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Vol. 38. Issue 11.
Pages 835 (November 2019)
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Vol. 38. Issue 11.
Pages 835 (November 2019)
Letter to the Editor
DOI: 10.1016/j.repce.2020.02.004
Open Access
Response to: Management of prosthetic valve thrombosis complicated by ischemic stroke in pregnancy
Resposta a: Tratamento da trombose de prótese valvular complicada por acidente vascular cerebral isquémico na gravidez
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Gonçalo J. Morgadoa,
Corresponding author
gjmorgado@outlook.com

Corresponding author.
, Inês R. Cruza, Ana Catarina Gomesa, Ana Rita Almeidaa, Maria José Loureiroa, Carlos Cotrimb, Hélder Pereiraa
a Hospital Garcia de Orta, Almada, Portugal
b Hospital da Cruz Vermelha Portuguesa, Lisboa, Portugal
Related content
Rev Port Cardiol. 2019;38:833-410.1016/j.repce.2019.08.001
Ahmet Guner, Macit Kalçık, Emrah Bayam, Semih Kalkan, Mehmet Ozkan
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To the Editor,

We have read with great interest the comments made by Guner et al. regarding our article, “A pregnant woman with a prosthetic mechanical valve”.1 We appreciate the merits of their research on thrombolysis in pregnant women,2 in patients with obstructive and non-obstructive prosthetic valve thrombosis. Still, we believe that their findings do not apply to our patient's clinical condition.

As assessed by the neurologist, the patient had mild neurological deficits at the first admission, with mild right hemiparesis (grade 4/5) and mild dysarthria, with coherent speech. Given her low NIH Stroke Scale score, she was not considered a candidate for stroke thrombolysis.

From the cardiology/cardiac surgery perspective, given her history of recent inadequate anticoagulation and the presence of non-obstructive thrombosis, thrombolysis was not considered the first treatment option. She was managed according to the recently revised European recommendations,3,4 in which optimal anticoagulation is recommended as a first choice. She evolved favorably at that time, with progressive decrease in size and mobility of thrombi. The patient's subsequent evolution, with a right middle cerebral artery infarction in the third trimester of pregnancy, was associated with fetal suffering and need for an emergent cesarean section, which contraindicated stroke thrombolysis at that time.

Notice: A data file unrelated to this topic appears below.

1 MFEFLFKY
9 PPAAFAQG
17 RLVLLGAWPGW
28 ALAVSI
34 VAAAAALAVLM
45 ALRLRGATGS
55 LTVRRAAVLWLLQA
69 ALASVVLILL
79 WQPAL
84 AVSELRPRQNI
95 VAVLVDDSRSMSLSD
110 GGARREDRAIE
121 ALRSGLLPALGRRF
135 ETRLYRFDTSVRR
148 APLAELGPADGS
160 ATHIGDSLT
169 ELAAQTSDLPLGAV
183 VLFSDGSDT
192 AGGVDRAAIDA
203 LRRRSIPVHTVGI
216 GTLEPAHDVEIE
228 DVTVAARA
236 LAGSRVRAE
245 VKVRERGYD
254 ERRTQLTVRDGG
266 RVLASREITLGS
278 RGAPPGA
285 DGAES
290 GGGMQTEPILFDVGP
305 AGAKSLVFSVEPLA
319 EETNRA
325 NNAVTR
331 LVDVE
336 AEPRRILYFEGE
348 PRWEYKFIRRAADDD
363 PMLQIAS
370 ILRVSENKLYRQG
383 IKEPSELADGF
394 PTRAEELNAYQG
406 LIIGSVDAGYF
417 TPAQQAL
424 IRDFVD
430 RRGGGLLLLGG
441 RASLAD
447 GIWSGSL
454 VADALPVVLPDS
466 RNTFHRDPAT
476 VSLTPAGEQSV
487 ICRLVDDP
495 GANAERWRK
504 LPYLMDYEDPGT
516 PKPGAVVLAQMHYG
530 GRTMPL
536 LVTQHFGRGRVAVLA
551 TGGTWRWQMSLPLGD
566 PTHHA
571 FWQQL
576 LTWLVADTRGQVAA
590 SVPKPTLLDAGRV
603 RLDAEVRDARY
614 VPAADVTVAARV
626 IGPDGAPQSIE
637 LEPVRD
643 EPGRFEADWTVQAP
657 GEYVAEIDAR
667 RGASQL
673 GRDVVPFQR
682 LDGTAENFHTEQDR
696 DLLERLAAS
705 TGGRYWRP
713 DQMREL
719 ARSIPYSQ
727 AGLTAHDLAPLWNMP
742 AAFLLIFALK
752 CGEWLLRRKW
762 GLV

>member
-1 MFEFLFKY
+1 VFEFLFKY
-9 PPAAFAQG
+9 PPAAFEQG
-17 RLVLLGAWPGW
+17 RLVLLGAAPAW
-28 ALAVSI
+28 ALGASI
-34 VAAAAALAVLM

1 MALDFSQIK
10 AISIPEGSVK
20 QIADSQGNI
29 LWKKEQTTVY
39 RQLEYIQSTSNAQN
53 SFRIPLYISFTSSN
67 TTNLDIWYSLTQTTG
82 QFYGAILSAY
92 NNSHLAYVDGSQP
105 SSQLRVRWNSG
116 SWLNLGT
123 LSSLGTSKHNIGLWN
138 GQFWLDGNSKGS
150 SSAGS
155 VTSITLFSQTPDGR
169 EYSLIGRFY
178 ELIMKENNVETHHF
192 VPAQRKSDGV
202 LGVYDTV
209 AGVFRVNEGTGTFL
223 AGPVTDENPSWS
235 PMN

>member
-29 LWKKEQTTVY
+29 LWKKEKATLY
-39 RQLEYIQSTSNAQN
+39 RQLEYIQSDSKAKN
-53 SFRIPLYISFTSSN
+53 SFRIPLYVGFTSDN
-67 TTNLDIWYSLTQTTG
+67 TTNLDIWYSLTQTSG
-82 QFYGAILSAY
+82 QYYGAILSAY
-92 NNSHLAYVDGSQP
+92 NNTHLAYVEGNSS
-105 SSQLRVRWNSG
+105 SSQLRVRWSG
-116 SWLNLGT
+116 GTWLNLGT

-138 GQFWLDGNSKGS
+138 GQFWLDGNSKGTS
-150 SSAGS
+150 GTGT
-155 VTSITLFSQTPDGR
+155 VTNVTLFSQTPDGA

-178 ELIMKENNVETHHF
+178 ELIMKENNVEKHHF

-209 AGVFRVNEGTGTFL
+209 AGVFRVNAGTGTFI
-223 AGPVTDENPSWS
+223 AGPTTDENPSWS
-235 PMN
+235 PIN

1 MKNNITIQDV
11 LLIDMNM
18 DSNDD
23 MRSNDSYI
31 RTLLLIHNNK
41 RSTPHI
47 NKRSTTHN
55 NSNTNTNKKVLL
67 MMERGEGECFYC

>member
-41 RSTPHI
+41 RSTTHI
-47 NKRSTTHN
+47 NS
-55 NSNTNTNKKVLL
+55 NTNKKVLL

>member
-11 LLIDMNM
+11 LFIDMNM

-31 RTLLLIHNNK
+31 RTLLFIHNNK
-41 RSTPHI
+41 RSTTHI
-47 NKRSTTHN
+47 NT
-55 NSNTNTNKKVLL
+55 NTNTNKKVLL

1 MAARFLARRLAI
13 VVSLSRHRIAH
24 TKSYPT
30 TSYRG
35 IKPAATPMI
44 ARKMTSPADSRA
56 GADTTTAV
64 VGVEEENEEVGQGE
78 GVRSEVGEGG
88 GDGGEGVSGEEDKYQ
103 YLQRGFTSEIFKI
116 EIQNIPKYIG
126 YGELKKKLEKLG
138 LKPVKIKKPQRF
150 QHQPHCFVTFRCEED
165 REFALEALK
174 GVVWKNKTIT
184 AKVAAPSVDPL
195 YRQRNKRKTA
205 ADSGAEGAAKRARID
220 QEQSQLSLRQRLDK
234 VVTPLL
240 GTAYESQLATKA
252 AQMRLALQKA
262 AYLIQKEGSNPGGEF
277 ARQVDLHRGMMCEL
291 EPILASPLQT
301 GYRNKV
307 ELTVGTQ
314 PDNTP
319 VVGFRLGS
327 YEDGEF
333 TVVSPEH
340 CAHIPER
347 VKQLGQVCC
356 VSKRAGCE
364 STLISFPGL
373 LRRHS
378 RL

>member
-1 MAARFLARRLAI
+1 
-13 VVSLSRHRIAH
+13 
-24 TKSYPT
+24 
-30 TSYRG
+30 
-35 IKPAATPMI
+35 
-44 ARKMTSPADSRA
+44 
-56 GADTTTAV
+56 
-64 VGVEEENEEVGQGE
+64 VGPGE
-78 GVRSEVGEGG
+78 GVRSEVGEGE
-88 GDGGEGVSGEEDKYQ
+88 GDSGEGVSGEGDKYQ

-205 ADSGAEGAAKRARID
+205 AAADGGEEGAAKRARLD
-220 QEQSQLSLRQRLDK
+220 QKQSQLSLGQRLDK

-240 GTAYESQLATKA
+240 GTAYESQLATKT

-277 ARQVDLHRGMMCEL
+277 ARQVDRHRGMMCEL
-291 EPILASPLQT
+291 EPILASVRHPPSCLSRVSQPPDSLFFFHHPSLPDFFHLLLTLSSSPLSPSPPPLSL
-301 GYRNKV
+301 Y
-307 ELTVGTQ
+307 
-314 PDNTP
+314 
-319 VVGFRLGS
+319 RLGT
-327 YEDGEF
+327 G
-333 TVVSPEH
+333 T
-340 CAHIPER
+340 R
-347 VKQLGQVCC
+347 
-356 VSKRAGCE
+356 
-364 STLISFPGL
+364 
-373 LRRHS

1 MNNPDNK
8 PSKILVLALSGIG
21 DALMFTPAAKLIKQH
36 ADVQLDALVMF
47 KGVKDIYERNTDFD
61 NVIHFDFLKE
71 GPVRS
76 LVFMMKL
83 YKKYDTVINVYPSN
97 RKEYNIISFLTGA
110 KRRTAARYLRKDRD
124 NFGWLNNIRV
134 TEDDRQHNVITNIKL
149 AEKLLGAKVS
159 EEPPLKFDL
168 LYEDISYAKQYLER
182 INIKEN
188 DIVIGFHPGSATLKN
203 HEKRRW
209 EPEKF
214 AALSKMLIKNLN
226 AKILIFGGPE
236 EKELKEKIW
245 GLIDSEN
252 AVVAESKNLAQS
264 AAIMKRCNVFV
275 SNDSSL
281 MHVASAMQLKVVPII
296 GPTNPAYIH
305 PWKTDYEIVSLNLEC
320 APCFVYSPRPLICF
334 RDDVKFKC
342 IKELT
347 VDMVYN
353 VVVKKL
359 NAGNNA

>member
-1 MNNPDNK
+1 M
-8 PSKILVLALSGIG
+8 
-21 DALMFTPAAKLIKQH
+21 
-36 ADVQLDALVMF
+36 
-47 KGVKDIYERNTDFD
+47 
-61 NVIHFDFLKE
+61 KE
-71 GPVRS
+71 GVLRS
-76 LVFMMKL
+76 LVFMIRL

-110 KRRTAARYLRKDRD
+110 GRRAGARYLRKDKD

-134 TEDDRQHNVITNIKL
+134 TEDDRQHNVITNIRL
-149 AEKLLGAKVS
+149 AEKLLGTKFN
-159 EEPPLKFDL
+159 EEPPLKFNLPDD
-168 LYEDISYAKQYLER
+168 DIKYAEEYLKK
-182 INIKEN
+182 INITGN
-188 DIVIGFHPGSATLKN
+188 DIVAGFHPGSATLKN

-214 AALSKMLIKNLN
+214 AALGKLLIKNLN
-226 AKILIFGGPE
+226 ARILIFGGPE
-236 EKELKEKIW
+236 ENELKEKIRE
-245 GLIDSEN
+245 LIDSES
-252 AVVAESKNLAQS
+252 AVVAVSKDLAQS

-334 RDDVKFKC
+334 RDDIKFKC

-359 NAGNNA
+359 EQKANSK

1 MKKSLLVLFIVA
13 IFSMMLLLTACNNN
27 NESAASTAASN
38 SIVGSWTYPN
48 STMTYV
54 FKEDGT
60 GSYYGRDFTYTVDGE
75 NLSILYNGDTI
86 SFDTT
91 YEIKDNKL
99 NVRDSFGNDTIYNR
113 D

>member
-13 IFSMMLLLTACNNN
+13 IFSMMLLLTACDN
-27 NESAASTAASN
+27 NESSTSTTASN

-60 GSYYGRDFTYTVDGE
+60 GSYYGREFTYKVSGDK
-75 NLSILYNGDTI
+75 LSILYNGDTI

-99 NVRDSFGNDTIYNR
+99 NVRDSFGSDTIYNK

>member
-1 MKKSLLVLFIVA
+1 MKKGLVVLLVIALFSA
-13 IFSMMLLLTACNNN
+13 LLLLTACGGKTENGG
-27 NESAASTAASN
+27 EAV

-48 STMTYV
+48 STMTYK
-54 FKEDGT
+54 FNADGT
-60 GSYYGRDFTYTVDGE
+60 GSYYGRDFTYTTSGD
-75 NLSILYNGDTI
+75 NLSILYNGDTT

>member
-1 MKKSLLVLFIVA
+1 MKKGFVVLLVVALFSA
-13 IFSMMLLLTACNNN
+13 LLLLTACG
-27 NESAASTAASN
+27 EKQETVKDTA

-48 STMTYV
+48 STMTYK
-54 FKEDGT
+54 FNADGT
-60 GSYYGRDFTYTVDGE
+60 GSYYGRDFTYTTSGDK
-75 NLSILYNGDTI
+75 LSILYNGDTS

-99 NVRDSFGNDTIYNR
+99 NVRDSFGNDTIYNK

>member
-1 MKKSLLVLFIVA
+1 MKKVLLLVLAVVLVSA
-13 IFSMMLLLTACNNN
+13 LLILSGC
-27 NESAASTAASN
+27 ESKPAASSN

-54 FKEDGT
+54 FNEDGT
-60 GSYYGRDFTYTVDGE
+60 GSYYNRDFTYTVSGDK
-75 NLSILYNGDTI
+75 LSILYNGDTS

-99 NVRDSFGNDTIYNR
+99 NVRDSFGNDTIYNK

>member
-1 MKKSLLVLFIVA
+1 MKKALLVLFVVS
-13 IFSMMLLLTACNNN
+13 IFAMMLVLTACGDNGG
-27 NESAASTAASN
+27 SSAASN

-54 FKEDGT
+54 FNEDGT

In summary, we feel that, as studied by our colleagues, low-dose thrombolysis could be an important treatment option in patients with obstructive left-sided prosthetic valve thrombosis or with non-obstructive disease that persists under optimal anticoagulation.

Conflicts of interest

The authors have no conflicts of interest to declare.

References
[1]
G.J. Morgado, R.I. Cruz, A.C. Gomes, et al.
A pregnant woman with a prosthetic mechanical valve.
Rev Port Cardiol, (2019),
[2]
M. Özkan, B. Çakal, S. Karakoyun, et al.
Thrombolytic therapy for the treatment of prosthetic heart valve thrombosis in pregnancy with low-dose, slow infusion of tissue-type plasminogen activator.
Circulation, 128 (2013), pp. 532-540
[3]
A. Vahanian, O. Alfieri, F. Andreotti, et al.
Joint Task Force on the Management of Valvular Heart Disease of the European Society of Cardiology (ESC); European Association for Cardio-Thoracic Surgery (EACTS) Guidelines on the management of valvular heart disease (version 2012).
Eur Heart J, 33 (2012), pp. 2451-2496
[4]
H. Baumgartner, V. Falk, J.J. Bax, et al.
ESC Scientific Document Group 2017 ESC/EACTS Guidelines for the management of valvular heart disease.
Eur Heart J, 38 (2017), pp. 2739-2791
Copyright © 2020. Sociedade Portuguesa de Cardiologia
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